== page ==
Bill 15 | The APTS tells the government to change course
May 09, 2023
Québec City – As part of special consultations on Bill 15 – the proposed law to make the health and social service system more efficient – the APTS, which is the largest union representing professional and technical staff in health and social services, will be telling the government it needs to renounce the bill in its current form. APTS members gathered this morning before the National Assembly to alert MNAs entering the building to the dangers inherent in the bill.
Like the government, the APTS wants to see major changes that will fix the problems of the health and social service system. But the measures included in Bill 15, unfortunately, will have a negative impact on the quality of care and services, burden taxpayers with higher costs, and degrade the work environment for employees.
“Logically, we need a 180-degree turn away from the directions proposed by Bill 15,” said APTS president Robert Comeau. “This bill, which takes direct inspiration from Alberta, offers misguided solutions based on flawed premises. Opening up to the private sector and hypercentralization under the Santé Québec agency are two examples. To get out of our current quagmire, we need solutions based on true decentralization, a real movement towards greater democracy and a completely public and universal model.”
A Trojan horse for the private sector
Bill 15 gives pride of place to the private sector, and several sections of the bill reveal the government’s belief that this is the only way to make care and services more accessible in the short term. But any increase in the role of the private sector tends to have dramatic consequences. In England, for instance, outsourcing health care to the private sector is associated with a significant increase in treatable mortality rates.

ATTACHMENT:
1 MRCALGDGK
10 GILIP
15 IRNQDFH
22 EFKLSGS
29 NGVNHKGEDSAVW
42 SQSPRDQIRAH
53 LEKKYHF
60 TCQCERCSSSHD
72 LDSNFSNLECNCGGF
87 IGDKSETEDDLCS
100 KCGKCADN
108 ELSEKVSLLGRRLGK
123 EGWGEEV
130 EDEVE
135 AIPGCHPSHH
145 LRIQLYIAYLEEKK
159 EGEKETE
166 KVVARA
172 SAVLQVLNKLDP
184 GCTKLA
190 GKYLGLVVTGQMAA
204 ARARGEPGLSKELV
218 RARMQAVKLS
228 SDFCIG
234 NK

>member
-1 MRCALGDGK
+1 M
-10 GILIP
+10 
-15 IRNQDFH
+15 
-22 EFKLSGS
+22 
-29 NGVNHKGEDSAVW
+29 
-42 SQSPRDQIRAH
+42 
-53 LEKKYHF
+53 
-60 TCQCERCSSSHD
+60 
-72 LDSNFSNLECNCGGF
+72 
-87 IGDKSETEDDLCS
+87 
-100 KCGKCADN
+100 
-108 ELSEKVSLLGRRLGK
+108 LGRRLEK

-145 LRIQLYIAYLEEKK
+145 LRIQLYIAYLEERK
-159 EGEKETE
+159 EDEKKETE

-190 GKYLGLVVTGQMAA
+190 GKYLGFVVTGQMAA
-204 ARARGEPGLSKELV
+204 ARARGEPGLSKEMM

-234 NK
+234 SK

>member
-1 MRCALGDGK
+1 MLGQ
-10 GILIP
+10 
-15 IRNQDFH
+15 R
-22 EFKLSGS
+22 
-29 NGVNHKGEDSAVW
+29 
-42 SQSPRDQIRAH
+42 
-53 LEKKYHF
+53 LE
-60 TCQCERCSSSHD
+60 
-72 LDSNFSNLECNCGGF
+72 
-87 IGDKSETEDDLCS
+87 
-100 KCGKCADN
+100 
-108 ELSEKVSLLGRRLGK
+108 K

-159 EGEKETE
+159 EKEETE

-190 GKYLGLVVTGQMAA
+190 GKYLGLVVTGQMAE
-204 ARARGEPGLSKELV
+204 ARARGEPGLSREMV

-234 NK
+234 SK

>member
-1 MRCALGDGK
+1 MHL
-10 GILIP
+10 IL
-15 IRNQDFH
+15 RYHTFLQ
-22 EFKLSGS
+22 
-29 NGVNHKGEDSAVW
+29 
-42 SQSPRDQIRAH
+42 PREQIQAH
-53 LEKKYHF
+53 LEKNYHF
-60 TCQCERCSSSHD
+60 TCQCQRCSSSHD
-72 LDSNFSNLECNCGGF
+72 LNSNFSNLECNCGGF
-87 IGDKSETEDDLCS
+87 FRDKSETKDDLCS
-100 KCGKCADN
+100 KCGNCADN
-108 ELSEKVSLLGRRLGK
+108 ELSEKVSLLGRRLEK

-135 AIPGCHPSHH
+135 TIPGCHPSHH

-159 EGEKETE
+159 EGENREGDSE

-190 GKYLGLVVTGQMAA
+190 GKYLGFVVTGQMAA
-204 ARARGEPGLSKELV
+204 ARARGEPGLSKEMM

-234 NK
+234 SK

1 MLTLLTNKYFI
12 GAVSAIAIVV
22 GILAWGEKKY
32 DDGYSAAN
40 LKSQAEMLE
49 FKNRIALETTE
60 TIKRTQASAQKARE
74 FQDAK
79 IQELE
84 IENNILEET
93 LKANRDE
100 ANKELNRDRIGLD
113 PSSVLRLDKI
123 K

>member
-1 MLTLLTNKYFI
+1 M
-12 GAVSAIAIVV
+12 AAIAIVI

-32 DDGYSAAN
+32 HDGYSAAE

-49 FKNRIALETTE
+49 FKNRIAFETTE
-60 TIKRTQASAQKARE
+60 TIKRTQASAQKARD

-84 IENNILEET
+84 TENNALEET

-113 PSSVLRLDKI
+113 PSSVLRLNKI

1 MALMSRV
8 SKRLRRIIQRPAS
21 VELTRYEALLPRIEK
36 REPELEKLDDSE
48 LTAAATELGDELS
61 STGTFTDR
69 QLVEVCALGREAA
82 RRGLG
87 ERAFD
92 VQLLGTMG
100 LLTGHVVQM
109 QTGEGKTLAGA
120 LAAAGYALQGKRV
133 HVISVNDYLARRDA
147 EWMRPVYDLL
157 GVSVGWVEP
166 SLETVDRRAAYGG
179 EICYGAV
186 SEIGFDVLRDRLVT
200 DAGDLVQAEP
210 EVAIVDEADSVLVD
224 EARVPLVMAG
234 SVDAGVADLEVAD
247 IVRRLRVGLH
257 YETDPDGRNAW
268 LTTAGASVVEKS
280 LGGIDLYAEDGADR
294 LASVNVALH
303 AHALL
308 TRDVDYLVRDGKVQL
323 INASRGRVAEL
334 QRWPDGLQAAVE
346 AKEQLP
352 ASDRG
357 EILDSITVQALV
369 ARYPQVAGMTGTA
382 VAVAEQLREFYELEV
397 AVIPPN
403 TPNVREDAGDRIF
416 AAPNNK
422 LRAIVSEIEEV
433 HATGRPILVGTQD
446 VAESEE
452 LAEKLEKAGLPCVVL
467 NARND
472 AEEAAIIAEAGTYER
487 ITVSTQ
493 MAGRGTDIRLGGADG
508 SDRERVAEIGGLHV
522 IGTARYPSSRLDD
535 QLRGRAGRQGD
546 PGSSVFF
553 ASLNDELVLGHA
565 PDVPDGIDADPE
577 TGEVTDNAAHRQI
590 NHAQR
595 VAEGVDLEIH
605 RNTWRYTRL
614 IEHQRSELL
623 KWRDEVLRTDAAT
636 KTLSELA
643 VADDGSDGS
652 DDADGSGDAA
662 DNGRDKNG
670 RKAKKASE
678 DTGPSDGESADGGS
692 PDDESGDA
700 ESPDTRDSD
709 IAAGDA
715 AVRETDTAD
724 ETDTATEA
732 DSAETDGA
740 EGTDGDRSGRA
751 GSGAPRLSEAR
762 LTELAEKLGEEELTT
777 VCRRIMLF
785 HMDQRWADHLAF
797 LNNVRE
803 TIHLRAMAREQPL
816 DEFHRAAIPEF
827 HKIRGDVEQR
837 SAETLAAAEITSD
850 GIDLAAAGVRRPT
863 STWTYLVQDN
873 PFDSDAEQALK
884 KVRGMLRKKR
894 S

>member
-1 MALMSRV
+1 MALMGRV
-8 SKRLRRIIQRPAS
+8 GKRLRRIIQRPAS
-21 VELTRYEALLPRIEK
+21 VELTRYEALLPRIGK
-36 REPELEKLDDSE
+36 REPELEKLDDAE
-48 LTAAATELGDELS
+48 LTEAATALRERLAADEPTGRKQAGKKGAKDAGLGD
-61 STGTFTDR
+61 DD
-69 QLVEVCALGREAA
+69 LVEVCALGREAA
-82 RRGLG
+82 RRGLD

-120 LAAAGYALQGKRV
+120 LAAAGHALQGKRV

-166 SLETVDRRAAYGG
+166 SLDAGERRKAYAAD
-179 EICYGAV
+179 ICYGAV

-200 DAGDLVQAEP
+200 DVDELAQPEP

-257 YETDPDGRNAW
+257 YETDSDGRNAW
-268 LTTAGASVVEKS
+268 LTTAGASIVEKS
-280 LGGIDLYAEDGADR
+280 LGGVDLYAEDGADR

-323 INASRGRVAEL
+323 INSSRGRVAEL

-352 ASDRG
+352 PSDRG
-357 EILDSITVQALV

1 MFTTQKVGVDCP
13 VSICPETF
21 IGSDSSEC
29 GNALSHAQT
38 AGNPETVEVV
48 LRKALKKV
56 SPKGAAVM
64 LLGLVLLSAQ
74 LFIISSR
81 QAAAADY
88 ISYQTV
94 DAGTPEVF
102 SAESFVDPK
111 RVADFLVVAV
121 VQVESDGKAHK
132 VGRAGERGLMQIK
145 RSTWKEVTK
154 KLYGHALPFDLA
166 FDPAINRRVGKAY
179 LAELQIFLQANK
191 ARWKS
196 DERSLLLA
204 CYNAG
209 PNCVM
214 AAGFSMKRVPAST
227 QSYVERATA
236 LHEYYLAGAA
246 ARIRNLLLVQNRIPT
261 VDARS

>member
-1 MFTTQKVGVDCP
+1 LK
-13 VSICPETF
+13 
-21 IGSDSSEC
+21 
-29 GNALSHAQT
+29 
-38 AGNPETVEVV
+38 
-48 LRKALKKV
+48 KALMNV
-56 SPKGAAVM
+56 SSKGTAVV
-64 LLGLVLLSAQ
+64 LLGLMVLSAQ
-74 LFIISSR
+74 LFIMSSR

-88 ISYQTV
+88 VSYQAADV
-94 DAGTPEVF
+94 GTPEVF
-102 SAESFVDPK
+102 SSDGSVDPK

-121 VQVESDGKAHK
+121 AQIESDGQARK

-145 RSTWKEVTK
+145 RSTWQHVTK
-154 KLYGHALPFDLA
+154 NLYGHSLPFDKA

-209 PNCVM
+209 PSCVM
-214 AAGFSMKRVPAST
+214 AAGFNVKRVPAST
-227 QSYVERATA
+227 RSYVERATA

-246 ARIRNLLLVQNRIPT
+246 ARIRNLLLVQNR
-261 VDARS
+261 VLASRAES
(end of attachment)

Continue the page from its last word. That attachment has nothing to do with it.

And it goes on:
“As a general rule, the private sector provides lower-quality services at greater cost,” said APTS 2nd vice-president Émilie Charbonneau. “It should never be anything but the last resort, whatever the circumstances. But cost reduction policies have been suffocating our public system for years, and this has increased our dependence on the private sector.”
Centralization set to reach a new high
Bill 15 provides for the creation of an extremely centralized organizational structure. Very few real powers are left to levels other than senior managers of the Santé Québec agency, and essential tools for local management – including the negotiation of local matters within institutions – are being removed.
“In his inaugural speech, the premier advocated a decentralized health and social service system,” said Robert Comeau. “Six months later, his health minister is proposing a massive concentration of powers that threatens our system’s chief tool for local management. The Barrette reform already introduced too much centralization – we should be learning from its errors.”
The APTS brief on Bill 15 will be presented before the National Assembly’s committee on health and social services at 6:35 p.m. today.
The APTS (Alliance du personnel professionnel et technique de la santé et des services sociaux) represents more than 65,000 members who play a key role in ensuring that health and social services institutions run smoothly. Our members provide a wide range of services for all Quebecers, including diagnostic, rehabilitation, nutrition, psychosocial intervention, clinical support, and prevention services.